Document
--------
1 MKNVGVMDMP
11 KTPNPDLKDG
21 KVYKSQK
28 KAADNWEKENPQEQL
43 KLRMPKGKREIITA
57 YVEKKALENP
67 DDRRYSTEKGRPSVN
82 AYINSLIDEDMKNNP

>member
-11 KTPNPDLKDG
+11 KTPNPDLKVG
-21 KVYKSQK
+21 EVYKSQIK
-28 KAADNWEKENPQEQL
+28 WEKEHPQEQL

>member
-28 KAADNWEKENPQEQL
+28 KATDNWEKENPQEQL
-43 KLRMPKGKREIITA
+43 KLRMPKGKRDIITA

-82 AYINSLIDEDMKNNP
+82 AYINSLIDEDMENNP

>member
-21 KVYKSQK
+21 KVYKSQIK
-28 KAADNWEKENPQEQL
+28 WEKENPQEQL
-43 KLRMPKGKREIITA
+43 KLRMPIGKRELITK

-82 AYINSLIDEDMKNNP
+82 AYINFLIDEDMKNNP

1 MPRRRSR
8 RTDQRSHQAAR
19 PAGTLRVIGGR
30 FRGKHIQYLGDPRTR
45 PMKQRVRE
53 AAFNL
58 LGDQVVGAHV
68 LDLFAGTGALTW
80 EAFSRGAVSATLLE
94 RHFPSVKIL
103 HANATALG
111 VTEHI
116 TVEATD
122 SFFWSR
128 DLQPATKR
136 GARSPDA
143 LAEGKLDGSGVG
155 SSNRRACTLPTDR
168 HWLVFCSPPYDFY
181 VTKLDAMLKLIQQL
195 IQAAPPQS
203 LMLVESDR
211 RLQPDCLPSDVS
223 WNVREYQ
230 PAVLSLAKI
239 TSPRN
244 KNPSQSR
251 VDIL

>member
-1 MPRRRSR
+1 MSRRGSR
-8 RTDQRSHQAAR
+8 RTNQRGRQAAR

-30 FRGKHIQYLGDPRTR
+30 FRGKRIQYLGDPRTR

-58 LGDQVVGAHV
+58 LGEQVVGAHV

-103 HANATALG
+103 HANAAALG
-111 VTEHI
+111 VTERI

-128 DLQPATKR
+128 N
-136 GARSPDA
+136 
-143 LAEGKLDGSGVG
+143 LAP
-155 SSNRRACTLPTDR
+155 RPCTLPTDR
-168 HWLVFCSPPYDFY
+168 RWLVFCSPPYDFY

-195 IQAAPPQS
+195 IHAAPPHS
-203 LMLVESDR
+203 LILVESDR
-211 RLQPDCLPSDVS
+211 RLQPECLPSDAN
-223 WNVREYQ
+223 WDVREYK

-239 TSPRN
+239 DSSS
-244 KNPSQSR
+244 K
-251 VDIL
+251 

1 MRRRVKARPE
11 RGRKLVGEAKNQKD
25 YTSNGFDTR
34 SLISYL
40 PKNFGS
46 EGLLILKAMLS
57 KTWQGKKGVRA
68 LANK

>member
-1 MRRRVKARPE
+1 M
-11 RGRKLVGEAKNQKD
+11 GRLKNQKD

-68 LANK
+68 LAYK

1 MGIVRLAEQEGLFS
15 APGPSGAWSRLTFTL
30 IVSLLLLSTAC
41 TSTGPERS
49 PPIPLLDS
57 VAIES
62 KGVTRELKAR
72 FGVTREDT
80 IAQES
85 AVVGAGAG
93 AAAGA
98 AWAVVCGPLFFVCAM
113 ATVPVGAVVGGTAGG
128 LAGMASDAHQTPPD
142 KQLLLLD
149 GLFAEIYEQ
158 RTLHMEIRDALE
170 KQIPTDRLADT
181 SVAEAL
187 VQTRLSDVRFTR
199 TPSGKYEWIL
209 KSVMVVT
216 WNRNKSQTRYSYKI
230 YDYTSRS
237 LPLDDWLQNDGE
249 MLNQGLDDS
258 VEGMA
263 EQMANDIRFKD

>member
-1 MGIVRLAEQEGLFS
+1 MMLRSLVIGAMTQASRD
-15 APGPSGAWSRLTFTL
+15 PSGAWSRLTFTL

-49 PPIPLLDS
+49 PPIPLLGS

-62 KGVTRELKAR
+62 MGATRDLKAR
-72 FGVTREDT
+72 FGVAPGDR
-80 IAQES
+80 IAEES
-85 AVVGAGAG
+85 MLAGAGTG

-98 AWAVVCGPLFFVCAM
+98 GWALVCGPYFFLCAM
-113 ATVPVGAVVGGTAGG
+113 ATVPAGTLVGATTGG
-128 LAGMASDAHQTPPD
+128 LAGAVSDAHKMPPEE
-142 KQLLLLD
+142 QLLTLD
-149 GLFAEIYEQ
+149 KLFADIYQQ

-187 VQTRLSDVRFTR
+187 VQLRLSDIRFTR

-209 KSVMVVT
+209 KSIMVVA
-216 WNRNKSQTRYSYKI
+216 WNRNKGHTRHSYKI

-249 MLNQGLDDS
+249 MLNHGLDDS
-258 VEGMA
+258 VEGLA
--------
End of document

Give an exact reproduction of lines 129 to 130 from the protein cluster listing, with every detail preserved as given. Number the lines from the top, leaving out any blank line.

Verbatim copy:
170 KQIPTDRLADT
181 SVAEAL